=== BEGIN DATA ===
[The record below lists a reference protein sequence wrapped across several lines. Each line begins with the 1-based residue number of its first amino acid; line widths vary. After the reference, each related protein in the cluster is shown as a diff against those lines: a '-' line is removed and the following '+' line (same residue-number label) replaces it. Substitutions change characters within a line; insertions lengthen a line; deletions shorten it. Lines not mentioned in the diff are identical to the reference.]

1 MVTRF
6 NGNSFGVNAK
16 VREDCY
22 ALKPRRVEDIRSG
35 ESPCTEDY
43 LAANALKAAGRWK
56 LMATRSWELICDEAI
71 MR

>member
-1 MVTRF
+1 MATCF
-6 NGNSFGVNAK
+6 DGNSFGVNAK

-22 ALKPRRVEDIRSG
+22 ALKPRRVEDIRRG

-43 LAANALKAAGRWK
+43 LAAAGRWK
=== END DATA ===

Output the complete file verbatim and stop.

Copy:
[The record below lists a reference protein sequence wrapped across several lines. Each line begins with the 1-based residue number of its first amino acid; line widths vary. After the reference, each related protein in the cluster is shown as a diff against those lines: a '-' line is removed and the following '+' line (same residue-number label) replaces it. Substitutions change characters within a line; insertions lengthen a line; deletions shorten it. Lines not mentioned in the diff are identical to the reference.]

1 MVTRF
6 NGNSFGVNAK
16 VREDCY
22 ALKPRRVEDIRSG
35 ESPCTEDY
43 LAANALKAAGRWK
56 LMATRSWELICDEAI
71 MR

>member
-1 MVTRF
+1 MATCF
-6 NGNSFGVNAK
+6 DGNSFGVNAK

-22 ALKPRRVEDIRSG
+22 ALKPRRVEDIRRG

-43 LAANALKAAGRWK
+43 LAAAGRWK